A $652-million project to move LAX runway will be scrapped after lawsuit
A proposal to move the northernmost runway at Los Angeles International Airport closer to homes will be shelved indefinitely under an agreement announced Wednesday, ending a key lawsuit challenging the planned modernization of LAX.
The settlement, which will go before the City Council for approval next week, would halt a $652-million project to relocate the runway 260 feet closer to the communities of Westchester and Playa del Rey.
Filed in May 2013 by the Alliance for a Regional Solution to Airport Congestion, the suit alleged that Los Angeles World Airports had not done the required environmental impact evaluation or taken measures to reduce any adverse effects resulting from the move.
For years, the runway project has been a major issue in residential neighborhoods because of the potential for increased noise and air pollution.
“We are turning a new page and standing up for communities next to the airport,” Mayor Eric Garcetti said in making the announcement.
The agreement includes plans for a community park on the airport’s north side, as well as additional passenger gates in the central terminal area to replace those that currently must be accessed by shuttle buses.
Safety improvements will be made to the two northern runways, air pollution monitoring will be increased and an ongoing dialogue about airport projects will be established between LAX, the alliance and the surrounding community.
However, the settlement also will lift a cap on the number of passenger gates at the airport — which had limited LAX’s passenger volume to about 79 million annually.
“This is a landmark agreement, a natural meeting of the minds,” said Denny Schneider, president of the alliance. “It demonstrates a new era in cooperation that has not been seen in 40 years.”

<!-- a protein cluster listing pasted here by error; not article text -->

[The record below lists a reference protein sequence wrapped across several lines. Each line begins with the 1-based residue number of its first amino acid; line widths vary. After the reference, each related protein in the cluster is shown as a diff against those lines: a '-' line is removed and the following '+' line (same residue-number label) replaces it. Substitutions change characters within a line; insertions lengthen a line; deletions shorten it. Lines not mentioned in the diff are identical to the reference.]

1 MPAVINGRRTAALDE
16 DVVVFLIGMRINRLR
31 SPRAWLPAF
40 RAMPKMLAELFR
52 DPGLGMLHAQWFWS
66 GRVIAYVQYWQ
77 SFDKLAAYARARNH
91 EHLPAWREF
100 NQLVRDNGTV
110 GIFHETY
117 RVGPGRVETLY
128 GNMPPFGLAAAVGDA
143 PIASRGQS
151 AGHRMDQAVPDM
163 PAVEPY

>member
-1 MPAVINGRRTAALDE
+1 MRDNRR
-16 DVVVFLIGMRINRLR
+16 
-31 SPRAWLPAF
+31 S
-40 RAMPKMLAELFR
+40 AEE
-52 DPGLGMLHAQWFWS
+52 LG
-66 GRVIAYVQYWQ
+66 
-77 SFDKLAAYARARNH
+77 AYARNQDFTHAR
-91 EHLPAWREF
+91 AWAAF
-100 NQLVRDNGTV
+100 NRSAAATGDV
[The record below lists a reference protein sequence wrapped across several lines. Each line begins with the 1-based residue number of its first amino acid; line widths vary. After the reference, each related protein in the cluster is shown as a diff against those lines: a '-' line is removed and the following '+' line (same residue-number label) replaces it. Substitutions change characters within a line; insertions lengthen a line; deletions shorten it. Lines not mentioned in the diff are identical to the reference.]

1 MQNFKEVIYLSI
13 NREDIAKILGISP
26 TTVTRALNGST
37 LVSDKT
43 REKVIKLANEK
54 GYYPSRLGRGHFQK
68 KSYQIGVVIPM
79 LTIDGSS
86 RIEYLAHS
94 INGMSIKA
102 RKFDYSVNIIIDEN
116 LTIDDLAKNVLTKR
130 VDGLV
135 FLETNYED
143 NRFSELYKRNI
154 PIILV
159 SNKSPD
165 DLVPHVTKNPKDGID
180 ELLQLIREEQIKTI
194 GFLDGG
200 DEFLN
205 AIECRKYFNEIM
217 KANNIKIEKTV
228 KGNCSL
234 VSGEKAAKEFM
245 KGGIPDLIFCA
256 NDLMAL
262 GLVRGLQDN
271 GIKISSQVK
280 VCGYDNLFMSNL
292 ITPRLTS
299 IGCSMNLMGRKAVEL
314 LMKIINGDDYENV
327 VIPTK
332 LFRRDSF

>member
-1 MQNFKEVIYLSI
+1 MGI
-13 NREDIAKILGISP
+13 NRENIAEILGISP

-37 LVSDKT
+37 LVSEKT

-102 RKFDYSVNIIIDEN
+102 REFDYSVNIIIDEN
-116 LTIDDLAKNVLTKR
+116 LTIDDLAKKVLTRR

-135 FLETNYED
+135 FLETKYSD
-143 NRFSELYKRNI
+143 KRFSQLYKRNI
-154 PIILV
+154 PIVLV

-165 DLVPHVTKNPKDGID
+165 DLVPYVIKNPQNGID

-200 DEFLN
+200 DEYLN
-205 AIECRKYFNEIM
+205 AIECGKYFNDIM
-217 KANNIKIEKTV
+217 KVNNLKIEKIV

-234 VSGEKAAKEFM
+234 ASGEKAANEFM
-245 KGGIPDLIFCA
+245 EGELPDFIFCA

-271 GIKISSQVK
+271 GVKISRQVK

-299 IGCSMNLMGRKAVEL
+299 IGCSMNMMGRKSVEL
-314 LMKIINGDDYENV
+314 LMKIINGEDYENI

The $5.5-billion in airport improvements passed by the council in May 2013 included terminal additions, a transportation center, a consolidated car rental facility, a people mover and stops for Metro light-rail trains.
The most controversial was the plan to separate the two northern runways and install a taxiway between them.
Supporters, including the Federal Aviation Administration and the Los Angeles Area Chamber of Commerce, contended the project would increase the safety and efficiency of moving aircraft — especially the largest airliners — around LAX.
Neighborhood activists and local elected officials contended the proposal would be costly and achieve few, if any, of the promised safety improvements.
“The airport and the surrounding neighborhood have been at war for decades,” said Councilman Mike Bonin, whose district includes LAX. “Today, there is peace.”
Two similar lawsuits brought by Culver City and Inglewood are pending. Garcetti said he has met with officials from both cities and was confident the suits could be resolved.
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